Thyroid UK
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Problems at work re absence

I’ve now had five periods of absence from work this year, totalling 11.5 days, so just over two working weeks. This has triggered an absence review meeting and I am now effectively on report and my job is potentially at risk if my absence record does not improve.

The absences were; two respiratory viruses, two episodes of diarrhoea, when I had to stay off for 48 hours even though I felt OK, and a single day off with a heavy cold, so I don’t see that I can do anything to improve my absence record. As I see it, these are all completely random things. For example, my DH and the woman I share an office with have both had awful colds in the last few weeks and I didn’t catch either.

I’ve never declared a long-term health condition, but I’m wondering now whether I should declare that I am hypo and whether that will give me any protection in the long run.

Has anyone else been in a similar position?


4 Replies

I guess the first question is how understanding do you think your employer is? And, are there professionals in the Organisation with clinical knowledge such as an Occupational Health department? I'd say based on personal experience that it is worth making your line management aware that you have a chronic condition and the associated affects on your health. Once this is noted, your employer cannot deny that they know and that you might need reasonable adjustments in the work place, this might be a more relaxed view of absence and that you have little control over this. Build up a folder of details that you can talk through with work including the symptoms associated with being Hypo, the action that you are taking such as lifestyle, rest, work-life balance, supplements, any specialists you see, in other words throw as much data at them as you can. Best of luck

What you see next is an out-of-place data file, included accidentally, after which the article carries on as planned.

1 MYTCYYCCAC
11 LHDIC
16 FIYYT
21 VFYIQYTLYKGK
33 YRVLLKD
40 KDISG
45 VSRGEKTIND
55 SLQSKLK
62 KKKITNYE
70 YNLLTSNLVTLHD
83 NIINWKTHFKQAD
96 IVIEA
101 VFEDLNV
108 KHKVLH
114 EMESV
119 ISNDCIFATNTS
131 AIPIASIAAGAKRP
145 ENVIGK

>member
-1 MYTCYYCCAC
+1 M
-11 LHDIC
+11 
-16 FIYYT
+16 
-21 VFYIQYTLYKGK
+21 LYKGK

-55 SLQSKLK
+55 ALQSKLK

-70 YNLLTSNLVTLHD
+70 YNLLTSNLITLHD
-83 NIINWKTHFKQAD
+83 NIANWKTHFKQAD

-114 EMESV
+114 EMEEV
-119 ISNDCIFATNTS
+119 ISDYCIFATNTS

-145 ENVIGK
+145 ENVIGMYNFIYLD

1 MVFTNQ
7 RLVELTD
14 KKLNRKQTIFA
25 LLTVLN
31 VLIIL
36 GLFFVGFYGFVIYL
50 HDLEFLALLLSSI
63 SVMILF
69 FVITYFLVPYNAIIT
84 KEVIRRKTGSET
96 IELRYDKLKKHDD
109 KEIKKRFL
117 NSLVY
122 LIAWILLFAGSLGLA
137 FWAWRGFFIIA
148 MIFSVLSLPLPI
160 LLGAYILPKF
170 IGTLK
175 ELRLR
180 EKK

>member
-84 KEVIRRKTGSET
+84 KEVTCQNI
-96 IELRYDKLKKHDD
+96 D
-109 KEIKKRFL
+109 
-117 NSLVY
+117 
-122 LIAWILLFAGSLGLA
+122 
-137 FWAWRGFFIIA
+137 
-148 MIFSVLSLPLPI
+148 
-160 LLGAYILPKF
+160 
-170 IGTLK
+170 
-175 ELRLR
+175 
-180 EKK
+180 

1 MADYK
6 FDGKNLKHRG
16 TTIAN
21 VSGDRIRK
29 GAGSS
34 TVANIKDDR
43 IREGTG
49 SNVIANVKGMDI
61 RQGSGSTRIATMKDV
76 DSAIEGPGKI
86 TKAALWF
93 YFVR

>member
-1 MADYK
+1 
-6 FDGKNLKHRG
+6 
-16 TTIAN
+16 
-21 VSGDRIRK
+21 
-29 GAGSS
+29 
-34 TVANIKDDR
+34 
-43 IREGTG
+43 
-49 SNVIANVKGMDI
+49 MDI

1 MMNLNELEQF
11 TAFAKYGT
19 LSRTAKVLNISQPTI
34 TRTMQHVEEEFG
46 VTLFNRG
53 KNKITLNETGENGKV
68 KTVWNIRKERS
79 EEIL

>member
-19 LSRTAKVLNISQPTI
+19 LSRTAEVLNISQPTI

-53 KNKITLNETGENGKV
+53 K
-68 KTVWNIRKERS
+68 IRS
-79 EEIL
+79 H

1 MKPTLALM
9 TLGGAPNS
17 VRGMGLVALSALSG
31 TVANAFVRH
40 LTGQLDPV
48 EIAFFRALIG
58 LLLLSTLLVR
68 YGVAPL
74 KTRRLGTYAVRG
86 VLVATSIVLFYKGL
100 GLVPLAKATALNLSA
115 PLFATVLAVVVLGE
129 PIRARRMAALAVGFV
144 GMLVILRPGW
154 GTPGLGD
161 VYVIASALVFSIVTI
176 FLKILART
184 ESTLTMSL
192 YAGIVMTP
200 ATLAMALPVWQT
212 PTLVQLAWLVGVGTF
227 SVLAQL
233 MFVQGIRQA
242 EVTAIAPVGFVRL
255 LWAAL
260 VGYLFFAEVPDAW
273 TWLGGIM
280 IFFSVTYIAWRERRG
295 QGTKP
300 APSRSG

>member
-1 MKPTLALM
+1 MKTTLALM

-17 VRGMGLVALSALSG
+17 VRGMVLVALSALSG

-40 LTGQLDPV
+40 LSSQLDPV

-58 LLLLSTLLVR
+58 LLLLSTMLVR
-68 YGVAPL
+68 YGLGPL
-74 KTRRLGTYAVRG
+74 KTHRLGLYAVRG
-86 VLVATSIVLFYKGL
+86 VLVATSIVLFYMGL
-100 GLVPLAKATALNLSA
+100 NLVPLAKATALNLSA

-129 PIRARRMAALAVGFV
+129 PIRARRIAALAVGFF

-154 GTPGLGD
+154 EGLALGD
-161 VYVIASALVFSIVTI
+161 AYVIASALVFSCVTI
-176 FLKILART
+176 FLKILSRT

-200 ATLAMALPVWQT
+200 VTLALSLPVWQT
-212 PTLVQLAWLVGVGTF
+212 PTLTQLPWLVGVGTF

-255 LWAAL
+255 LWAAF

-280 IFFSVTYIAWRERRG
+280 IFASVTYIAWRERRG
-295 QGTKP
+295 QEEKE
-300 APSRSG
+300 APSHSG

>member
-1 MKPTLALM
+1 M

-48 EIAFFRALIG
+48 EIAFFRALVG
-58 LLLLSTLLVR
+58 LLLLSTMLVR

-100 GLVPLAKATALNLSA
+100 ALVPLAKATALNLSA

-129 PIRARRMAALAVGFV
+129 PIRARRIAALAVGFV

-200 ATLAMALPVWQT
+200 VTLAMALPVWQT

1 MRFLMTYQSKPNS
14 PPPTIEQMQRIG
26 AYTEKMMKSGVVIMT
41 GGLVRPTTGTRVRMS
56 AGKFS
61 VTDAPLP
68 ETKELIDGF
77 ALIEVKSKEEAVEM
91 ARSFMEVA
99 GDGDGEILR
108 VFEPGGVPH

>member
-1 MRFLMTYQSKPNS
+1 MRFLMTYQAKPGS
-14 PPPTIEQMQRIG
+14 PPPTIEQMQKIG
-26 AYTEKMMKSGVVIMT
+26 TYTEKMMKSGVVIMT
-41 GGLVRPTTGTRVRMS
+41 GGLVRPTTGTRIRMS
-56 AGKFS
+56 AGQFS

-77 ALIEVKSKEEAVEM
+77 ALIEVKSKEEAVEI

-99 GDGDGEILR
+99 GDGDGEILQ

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I'm sorry I cannot answer your question but someone will come along soon, I am sure and be able to help.

12 days off sick seems doesn't seem high enough to be reprimanded.


I wish that was so. The employer I work for asks for a mountain of paperwork to be completed after 3 periods of absence - which can amount to as few as 3 days. We have national targets to keep sickness under 7 days a head. It's all bonkers, cos the moment a colleague breaks a leg, has a heart attack or gets bronchitis the stats are completely blown.

I think it does come down to employer-understanding. Declaring a long term condition ought to make things better but it's been my observation that it can occasionally make things worse, depending on your first line manager's response (some are great and some get power crazy, don't they? :) ). Good managers will consider reasonable adjustments under the Equality Act 2010, others need persuading that hypothyroidism is a condition that falls within the remit of the Act (which it does).

For what it's worth, I'd advise simply taking the "on report" thing in your stride, chalking up to being a barking management requirement and carrying on as normal. The period will pass and then you'll be off report again. They'd have no grounds to dismiss you, given the facts of this case.

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Give ACAS a call. They were really good when I spoke to them about reasonable adjustments.


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